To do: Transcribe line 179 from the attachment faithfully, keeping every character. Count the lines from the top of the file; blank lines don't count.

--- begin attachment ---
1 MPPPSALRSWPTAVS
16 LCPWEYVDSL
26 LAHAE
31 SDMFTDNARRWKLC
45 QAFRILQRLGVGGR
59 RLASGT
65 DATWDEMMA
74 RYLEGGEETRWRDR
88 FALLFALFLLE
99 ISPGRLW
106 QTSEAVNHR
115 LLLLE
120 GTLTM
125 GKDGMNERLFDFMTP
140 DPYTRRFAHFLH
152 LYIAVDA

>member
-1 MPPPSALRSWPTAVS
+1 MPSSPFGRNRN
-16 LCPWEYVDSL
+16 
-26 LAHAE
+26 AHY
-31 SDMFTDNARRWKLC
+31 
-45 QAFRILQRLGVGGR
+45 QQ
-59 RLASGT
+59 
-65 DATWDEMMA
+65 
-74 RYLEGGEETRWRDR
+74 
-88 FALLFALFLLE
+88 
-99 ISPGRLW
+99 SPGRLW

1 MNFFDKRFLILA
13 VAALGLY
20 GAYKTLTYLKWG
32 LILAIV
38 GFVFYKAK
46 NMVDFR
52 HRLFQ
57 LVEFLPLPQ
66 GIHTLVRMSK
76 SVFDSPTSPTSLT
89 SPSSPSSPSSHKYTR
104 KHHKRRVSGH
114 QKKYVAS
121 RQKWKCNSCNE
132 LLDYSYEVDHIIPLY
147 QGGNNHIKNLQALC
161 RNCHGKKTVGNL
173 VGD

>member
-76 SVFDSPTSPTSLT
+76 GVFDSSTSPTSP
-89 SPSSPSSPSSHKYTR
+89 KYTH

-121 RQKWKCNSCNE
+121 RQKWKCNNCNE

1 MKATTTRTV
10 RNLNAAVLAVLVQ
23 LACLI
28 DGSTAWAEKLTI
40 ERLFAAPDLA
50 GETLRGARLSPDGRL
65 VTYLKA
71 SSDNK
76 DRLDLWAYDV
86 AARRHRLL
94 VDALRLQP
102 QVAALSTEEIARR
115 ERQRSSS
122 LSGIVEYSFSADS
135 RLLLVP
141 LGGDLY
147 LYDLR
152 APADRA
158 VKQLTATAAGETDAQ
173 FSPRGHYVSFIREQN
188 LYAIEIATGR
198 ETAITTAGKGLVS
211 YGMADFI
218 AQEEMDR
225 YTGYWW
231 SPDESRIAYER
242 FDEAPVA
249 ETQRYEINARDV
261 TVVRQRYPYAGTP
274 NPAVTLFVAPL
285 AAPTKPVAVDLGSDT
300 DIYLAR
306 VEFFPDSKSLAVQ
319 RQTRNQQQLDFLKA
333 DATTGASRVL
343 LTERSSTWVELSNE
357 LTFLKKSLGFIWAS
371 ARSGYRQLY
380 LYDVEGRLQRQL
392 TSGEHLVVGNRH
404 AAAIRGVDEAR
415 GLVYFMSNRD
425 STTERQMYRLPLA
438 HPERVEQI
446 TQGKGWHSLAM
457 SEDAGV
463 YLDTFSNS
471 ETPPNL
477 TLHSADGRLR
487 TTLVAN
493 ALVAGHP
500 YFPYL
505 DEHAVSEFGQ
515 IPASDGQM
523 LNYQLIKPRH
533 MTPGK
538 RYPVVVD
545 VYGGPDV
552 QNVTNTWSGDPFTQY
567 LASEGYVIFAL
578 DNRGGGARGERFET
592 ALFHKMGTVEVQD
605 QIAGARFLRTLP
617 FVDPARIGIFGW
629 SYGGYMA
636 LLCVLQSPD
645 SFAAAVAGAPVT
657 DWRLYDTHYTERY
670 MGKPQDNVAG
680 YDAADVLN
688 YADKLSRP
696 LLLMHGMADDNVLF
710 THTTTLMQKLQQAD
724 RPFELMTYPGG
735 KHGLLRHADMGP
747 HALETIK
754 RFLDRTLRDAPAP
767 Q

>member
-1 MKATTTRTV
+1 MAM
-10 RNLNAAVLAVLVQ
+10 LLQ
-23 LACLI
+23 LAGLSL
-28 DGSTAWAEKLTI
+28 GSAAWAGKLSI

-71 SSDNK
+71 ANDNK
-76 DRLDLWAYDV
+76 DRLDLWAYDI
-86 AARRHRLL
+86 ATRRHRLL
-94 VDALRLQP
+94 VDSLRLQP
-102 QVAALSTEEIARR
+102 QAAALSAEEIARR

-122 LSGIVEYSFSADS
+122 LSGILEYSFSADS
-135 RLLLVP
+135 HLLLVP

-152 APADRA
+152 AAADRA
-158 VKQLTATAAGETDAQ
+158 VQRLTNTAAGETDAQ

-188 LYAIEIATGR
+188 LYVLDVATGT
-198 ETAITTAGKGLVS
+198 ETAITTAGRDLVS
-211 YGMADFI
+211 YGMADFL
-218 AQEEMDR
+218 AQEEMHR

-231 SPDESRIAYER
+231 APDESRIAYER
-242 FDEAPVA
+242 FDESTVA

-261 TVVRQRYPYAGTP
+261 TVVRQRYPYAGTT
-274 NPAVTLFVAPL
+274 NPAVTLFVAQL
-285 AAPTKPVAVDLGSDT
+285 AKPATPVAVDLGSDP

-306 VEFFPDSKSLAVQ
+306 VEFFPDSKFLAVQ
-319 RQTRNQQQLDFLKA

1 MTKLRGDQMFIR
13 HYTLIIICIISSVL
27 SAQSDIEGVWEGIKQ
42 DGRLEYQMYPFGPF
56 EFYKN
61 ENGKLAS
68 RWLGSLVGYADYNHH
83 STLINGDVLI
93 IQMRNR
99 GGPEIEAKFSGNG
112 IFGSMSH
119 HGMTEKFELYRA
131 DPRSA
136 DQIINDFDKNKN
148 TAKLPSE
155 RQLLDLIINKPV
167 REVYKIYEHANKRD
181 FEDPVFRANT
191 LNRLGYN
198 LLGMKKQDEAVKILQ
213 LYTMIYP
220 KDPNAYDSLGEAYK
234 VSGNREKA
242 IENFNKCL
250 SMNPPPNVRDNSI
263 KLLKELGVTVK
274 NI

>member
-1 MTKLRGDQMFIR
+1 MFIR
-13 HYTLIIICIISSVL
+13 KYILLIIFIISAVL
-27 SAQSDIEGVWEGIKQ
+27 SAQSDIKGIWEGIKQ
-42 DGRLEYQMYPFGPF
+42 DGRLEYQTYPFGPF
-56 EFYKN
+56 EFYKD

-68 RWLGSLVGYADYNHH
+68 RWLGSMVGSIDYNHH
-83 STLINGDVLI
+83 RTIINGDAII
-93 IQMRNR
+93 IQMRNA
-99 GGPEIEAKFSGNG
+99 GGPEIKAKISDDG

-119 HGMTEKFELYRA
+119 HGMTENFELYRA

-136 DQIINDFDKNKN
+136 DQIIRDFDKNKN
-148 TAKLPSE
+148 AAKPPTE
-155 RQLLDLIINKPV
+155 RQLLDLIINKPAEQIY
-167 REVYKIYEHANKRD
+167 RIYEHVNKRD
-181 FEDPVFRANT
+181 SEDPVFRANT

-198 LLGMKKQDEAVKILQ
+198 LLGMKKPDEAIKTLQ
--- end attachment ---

+242 FDESTVA